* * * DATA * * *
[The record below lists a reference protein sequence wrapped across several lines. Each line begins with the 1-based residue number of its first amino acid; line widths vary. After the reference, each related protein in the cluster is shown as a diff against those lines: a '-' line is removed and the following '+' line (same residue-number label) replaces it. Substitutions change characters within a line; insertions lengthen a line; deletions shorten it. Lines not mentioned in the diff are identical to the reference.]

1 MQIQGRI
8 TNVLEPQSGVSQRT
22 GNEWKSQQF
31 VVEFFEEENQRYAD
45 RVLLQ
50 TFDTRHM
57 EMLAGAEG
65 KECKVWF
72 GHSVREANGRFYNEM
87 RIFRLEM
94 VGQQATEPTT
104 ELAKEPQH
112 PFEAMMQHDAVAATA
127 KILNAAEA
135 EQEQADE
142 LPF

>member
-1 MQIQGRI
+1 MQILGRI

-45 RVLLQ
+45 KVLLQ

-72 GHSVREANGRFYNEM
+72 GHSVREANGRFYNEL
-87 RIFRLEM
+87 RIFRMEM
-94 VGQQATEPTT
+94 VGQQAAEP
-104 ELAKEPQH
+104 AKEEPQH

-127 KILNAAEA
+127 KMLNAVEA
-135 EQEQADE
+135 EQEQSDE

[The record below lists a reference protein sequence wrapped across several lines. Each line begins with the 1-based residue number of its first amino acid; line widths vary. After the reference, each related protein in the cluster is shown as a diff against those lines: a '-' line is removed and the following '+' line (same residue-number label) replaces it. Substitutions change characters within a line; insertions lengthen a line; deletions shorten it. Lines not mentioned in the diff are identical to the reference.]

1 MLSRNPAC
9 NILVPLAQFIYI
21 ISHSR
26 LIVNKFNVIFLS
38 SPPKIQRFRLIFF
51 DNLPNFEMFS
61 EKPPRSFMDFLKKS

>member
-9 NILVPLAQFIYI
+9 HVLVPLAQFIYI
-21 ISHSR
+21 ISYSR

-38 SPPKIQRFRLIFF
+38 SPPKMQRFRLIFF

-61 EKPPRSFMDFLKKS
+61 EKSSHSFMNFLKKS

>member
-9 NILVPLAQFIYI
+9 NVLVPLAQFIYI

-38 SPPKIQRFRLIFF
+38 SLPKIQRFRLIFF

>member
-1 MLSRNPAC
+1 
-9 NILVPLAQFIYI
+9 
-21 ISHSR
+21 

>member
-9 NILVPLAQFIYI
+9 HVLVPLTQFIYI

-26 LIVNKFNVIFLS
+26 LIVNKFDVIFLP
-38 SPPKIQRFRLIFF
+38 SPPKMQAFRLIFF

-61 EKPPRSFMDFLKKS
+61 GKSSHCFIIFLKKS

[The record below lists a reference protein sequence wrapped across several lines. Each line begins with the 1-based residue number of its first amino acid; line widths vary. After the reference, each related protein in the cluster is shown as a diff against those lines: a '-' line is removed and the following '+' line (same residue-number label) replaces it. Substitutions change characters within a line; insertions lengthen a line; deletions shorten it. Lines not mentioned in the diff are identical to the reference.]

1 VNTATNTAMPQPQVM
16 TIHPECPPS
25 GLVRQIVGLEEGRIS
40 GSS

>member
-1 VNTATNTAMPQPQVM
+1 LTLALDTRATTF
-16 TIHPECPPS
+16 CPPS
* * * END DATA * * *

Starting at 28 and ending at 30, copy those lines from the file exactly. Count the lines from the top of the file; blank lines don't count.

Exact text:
+94 VGQQAAEP
-104 ELAKEPQH
+104 AKEEPQH